Why is this interesting? - The R&D Edition

On remote areas, creativity, and constraint

Colin here. I’m always intrigued by the R&D that goes into consumer products. For example, a lot of the tech that goes into something like a high-performance ski jacket was first field-tested in austere conditions by research teams or even members of the military. The thing that is keeping you warm on the blue ski run has been through a more rigorous gauntlet earlier in its lifecycle. One of the most interesting and well-known places for this R&D has been the space program. Things like artificial limbs, scratch-resistant plastics, and insulin pumps were spurred by our space ambitions. 

Even the lowly dust buster had a much more noble cause in its earliest iteration: According to a piece in USA Today, “During the Apollo moon landings, NASA partnered with Black & Decker to invent various battery-powered tools for drilling and taking rock samples in space. This led to the creation of the ultra-light, compact, cordless DustBuster.”

Why is this interesting? 

It’s not just space that presents unique geographical challenges. Places with hyper-limited resources often create creativity from constraint. An interesting example can be seen from remote Africa. 

Under geographical constraints and limited resources, their next wave of experimentation and innovation might hold the keys to technology and innovation that will have widespread adoption later on. 

Xigera, a new property by the hospitality brand Red Carnation that is opening later this year in Botswana will have 95 percent of its energy needs provided by a solar hybrid-power system that is powered by a 400kW Tesla plant using lithium-ion batteries and Tesla inverters. According to the engineers of the property, “this will save the lodge an estimated 175,000 liters of diesel, and the environment 500 tons of carbon emissions each year.”

Hot water will be provided with thermodynamic geysers, using a minimal amount of energy, and tinted glass from a company called SolarView will be used for energy-efficient air conditioning. The property is also using an Earth Cycle composter for all organic waste, sending compost to local communities for their garden projects.

At Wilderness Safaris Bisate Lodge in Volcanoes National Park in Rwanda, the elimination of plastic in innovative ways is a priority. The lodge uses a water filtration system and does not serve any plastic bottled water to guests or staff. More interestingly, no cling wrap or plastic bags are used in the kitchen, replaced by environmentally-friendly beeswax wraps as a natural alternative to keep food fresh. The property also uses a rainwater harvesting system, collected from the roofs in the staff village and stored for use by guests and employees.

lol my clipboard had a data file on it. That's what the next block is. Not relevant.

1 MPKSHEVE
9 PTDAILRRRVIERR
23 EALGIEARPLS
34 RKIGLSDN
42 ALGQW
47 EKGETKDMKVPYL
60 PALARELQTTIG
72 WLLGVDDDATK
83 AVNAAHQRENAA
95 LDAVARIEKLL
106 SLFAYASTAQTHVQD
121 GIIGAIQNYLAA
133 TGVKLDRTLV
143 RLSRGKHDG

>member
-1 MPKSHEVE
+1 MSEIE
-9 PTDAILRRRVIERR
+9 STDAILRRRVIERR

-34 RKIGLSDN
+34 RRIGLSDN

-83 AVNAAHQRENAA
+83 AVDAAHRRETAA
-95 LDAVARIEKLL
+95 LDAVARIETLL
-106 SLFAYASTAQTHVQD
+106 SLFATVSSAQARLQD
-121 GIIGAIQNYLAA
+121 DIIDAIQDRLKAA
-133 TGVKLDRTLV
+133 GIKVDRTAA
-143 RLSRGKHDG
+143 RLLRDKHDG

3D printing, which has been on the radar of innovation-minded architects for some time, has an interesting application when it comes to building, especially in environmentally sensitive areas. 

In the Dutch city of Eindhoven, habitable homes are already being made using 3D concrete printers.  In Mexico, the first 3D printed neighborhood was just finished by a non-profit called New Story, using a specialized printer that distributes materials to an exacting 3D blueprint, of sorts. The printer works by squirting a concrete mixture in layers to build floors and walls, automatically adjusting the makeup based on the weather conditions.

What does this mean for remote locations? First, materials wouldn’t need to be moved in by large trucks or other methods, which create emissions and also widespread disruption to the environment. Second, building with 3D printing is less wasteful. According to a recent report in Forbes, “a 3D project generates just 30 percent of the waste a traditional project produces.” The discipline is still in its nascent stages. Icon, a startup in Austin, was the first company in America to secure a building permit for and build a 3D printed home and the technology is gaining momentum and applications.

Remoteness and geographic constraints are ushering in problem-solving and new ideas, many of which will become standard parts of our life before we know it. Just like the trusty old dustbuster, that had a first much nobler mission on the moon. (CJN)

Chart of the Day:

The explosive growth of Microsoft Teams from the FT. (NRB)

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Thanks for reading,

Noah (NRB) & Colin (CJN

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